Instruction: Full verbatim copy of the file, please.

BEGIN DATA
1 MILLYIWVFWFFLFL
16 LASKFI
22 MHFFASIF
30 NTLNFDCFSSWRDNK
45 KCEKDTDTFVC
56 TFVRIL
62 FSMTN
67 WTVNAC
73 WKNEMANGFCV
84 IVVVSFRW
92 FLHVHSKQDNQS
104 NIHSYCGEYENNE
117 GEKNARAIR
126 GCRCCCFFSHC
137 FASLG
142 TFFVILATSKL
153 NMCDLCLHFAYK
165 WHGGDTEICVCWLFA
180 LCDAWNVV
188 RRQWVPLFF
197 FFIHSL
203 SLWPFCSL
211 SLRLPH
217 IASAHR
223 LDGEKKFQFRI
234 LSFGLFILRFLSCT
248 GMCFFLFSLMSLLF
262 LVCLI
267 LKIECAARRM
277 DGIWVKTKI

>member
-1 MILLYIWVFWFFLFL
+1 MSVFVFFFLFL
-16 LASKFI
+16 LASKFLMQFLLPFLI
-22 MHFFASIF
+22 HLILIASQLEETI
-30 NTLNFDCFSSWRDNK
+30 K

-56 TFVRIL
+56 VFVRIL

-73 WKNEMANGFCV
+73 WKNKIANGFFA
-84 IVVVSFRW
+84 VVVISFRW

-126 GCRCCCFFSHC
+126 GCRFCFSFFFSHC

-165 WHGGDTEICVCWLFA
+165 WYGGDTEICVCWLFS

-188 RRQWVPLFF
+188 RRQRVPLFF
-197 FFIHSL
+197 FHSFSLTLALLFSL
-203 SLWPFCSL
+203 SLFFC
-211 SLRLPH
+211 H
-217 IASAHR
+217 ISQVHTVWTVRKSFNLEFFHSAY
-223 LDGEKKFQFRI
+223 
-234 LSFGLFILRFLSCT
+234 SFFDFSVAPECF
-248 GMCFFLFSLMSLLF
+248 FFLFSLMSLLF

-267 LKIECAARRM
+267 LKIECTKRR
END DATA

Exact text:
1 MILLYIWVFWFFLFL
16 LASKFI
22 MHFFASIF
30 NTLNFDCFSSWRDNK
45 KCEKDTDTFVC
56 TFVRIL
62 FSMTN
67 WTVNAC
73 WKNEMANGFCV
84 IVVVSFRW
92 FLHVHSKQDNQS
104 NIHSYCGEYENNE
117 GEKNARAIR
126 GCRCCCFFSHC
137 FASLG
142 TFFVILATSKL
153 NMCDLCLHFAYK
165 WHGGDTEICVCWLFA
180 LCDAWNVV
188 RRQWVPLFF
197 FFIHSL
203 SLWPFCSL
211 SLRLPH
217 IASAHR
223 LDGEKKFQFRI
234 LSFGLFILRFLSCT
248 GMCFFLFSLMSLLF
262 LVCLI
267 LKIECAARRM
277 DGIWVKTKI

>member
-1 MILLYIWVFWFFLFL
+1 MSVFVFFFLFL
-16 LASKFI
+16 LASKFLMQFLLPFLI
-22 MHFFASIF
+22 HLILIASQLEETI
-30 NTLNFDCFSSWRDNK
+30 K

-56 TFVRIL
+56 VFVRIL

-73 WKNEMANGFCV
+73 WKNKIANGFFA
-84 IVVVSFRW
+84 VVVISFRW

-126 GCRCCCFFSHC
+126 GCRFCFSFFFSHC

-165 WHGGDTEICVCWLFA
+165 WYGGDTEICVCWLFS

-188 RRQWVPLFF
+188 RRQRVPLFF
-197 FFIHSL
+197 FHSFSLTLALLFSL
-203 SLWPFCSL
+203 SLFFC
-211 SLRLPH
+211 H
-217 IASAHR
+217 ISQVHTVWTVRKSFNLEFFHSAY
-223 LDGEKKFQFRI
+223 
-234 LSFGLFILRFLSCT
+234 SFFDFSVAPECF
-248 GMCFFLFSLMSLLF
+248 FFLFSLMSLLF

-267 LKIECAARRM
+267 LKIECTKRR